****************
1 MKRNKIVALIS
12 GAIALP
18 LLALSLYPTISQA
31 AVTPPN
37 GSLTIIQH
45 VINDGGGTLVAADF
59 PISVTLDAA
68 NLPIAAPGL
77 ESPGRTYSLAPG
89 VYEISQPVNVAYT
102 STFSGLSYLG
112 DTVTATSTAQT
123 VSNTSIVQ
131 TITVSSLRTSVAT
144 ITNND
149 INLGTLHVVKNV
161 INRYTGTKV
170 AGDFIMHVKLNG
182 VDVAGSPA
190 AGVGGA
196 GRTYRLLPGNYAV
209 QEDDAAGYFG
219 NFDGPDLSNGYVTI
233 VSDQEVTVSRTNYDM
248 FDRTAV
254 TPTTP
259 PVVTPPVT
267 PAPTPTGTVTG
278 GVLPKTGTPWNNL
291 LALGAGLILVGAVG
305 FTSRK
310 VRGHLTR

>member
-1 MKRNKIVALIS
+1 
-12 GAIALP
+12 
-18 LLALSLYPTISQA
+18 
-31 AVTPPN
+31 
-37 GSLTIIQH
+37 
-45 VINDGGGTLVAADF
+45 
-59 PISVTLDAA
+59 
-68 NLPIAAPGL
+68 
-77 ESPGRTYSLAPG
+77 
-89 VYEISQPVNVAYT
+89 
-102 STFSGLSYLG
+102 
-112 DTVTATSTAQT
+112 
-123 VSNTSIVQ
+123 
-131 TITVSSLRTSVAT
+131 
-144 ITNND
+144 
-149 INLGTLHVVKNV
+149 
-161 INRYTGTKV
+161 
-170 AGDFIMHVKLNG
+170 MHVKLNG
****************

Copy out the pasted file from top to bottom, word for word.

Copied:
1 MKRNKIVALIS
12 GAIALP
18 LLALSLYPTISQA
31 AVTPPN
37 GSLTIIQH
45 VINDGGGTLVAADF
59 PISVTLDAA
68 NLPIAAPGL
77 ESPGRTYSLAPG
89 VYEISQPVNVAYT
102 STFSGLSYLG
112 DTVTATSTAQT
123 VSNTSIVQ
131 TITVSSLRTSVAT
144 ITNND
149 INLGTLHVVKNV
161 INRYTGTKV
170 AGDFIMHVKLNG
182 VDVAGSPA
190 AGVGGA
196 GRTYRLLPGNYAV
209 QEDDAAGYFG
219 NFDGPDLSNGYVTI
233 VSDQEVTVSRTNYDM
248 FDRTAV
254 TPTTP
259 PVVTPPVT
267 PAPTPTGTVTG
278 GVLPKTGTPWNNL
291 LALGAGLILVGAVG
305 FTSRK
310 VRGHLTR

>member
-1 MKRNKIVALIS
+1 
-12 GAIALP
+12 
-18 LLALSLYPTISQA
+18 
-31 AVTPPN
+31 
-37 GSLTIIQH
+37 
-45 VINDGGGTLVAADF
+45 
-59 PISVTLDAA
+59 
-68 NLPIAAPGL
+68 
-77 ESPGRTYSLAPG
+77 
-89 VYEISQPVNVAYT
+89 
-102 STFSGLSYLG
+102 
-112 DTVTATSTAQT
+112 
-123 VSNTSIVQ
+123 
-131 TITVSSLRTSVAT
+131 
-144 ITNND
+144 
-149 INLGTLHVVKNV
+149 
-161 INRYTGTKV
+161 
-170 AGDFIMHVKLNG
+170 MHVKLNG